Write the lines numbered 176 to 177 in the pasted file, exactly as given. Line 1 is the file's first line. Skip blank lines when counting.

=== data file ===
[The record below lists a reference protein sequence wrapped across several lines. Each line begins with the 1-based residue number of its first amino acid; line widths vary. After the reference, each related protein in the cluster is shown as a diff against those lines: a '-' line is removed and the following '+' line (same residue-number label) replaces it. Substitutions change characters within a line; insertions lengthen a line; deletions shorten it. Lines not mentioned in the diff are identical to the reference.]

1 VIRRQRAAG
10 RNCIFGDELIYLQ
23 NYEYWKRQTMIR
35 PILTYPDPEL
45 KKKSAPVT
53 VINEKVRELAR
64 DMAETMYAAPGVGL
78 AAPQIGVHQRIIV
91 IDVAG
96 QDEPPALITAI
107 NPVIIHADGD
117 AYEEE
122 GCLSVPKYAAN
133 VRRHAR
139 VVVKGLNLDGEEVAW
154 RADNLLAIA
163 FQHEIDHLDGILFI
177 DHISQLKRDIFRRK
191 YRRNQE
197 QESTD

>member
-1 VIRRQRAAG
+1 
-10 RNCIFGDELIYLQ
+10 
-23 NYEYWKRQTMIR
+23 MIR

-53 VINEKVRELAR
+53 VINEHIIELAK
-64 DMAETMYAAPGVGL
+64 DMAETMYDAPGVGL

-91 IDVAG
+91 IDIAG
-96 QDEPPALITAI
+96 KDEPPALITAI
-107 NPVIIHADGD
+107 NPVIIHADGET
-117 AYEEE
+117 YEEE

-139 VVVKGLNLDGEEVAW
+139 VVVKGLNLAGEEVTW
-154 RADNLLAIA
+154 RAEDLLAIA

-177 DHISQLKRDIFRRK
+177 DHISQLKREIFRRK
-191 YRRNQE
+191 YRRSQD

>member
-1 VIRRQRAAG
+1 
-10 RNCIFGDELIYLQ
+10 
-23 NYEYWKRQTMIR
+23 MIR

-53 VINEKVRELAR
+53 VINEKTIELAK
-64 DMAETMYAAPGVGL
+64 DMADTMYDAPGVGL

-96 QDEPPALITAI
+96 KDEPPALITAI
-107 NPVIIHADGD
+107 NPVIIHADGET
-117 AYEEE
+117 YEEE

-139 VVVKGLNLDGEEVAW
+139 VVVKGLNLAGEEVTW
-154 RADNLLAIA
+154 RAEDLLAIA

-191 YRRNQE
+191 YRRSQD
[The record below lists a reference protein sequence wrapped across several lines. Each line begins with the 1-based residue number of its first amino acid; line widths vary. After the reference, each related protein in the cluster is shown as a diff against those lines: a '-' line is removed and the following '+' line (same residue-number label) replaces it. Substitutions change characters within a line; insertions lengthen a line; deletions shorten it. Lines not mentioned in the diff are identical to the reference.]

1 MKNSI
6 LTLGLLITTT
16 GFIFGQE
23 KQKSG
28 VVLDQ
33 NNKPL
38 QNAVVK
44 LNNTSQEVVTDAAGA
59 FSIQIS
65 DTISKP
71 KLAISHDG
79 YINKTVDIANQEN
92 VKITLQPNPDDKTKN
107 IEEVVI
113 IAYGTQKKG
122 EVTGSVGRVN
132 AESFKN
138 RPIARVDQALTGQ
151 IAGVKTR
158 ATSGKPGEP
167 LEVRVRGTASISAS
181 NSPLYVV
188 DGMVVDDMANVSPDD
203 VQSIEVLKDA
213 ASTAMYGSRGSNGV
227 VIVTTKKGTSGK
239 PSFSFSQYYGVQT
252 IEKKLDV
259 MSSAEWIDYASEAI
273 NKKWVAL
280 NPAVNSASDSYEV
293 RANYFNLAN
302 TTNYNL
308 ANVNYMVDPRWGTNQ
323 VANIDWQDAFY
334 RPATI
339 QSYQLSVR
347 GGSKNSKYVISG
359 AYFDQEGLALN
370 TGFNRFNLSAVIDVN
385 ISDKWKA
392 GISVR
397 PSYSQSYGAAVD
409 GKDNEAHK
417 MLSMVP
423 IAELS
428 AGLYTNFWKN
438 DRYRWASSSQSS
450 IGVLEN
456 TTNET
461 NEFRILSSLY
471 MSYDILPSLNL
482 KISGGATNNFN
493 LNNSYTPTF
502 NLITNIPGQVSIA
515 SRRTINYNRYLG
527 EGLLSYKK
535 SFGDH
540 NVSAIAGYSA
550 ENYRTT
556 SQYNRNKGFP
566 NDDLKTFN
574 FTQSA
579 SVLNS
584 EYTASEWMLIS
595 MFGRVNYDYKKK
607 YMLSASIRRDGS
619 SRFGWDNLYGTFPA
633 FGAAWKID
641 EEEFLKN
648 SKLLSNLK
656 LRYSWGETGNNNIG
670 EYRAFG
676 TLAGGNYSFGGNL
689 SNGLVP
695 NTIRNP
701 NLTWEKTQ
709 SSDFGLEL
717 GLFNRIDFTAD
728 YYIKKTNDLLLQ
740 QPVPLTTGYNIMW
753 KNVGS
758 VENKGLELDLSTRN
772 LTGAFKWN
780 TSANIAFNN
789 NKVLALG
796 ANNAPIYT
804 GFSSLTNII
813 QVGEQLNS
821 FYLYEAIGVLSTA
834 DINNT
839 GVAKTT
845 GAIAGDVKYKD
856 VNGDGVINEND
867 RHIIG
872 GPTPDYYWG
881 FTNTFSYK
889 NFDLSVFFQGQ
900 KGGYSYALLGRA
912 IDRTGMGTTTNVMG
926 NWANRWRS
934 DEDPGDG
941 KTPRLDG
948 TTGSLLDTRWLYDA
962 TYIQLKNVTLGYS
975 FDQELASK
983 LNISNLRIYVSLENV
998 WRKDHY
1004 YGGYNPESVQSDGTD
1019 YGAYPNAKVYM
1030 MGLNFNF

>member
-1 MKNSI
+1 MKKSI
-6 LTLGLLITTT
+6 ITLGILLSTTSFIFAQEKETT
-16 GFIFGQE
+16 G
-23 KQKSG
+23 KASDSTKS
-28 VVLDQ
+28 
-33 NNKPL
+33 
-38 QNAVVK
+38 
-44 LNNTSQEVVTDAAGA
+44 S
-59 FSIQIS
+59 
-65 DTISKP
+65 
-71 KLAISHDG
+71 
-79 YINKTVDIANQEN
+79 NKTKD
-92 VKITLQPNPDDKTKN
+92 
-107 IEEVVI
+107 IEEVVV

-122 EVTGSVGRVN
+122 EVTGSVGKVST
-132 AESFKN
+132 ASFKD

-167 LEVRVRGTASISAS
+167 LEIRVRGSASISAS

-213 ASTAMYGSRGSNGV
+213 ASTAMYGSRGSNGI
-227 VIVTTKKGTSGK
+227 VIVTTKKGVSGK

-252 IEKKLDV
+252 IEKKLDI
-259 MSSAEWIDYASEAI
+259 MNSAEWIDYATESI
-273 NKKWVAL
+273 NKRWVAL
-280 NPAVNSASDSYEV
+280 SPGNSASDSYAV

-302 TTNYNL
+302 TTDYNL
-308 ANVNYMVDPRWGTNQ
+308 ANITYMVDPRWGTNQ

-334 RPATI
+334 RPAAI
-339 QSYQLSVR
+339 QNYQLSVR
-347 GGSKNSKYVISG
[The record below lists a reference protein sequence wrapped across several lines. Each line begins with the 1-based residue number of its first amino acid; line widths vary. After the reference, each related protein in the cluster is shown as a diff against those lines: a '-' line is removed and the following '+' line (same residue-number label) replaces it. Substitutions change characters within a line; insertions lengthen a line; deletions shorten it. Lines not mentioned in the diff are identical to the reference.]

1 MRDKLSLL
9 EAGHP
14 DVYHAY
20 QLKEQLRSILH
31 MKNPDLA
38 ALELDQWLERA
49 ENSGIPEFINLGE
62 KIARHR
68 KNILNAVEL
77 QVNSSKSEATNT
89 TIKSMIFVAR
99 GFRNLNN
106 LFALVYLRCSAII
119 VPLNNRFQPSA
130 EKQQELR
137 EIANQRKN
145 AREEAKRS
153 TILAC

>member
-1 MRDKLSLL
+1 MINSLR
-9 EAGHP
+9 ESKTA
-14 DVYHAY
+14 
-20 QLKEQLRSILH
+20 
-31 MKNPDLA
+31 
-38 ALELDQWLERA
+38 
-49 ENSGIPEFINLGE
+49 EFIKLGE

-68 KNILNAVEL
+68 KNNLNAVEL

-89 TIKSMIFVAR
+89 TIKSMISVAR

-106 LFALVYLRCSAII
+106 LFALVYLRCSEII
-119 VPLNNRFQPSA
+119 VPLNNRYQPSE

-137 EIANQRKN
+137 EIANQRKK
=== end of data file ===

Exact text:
948 TTGSLLDTRWLYDA
962 TYIQLKNVTLGYS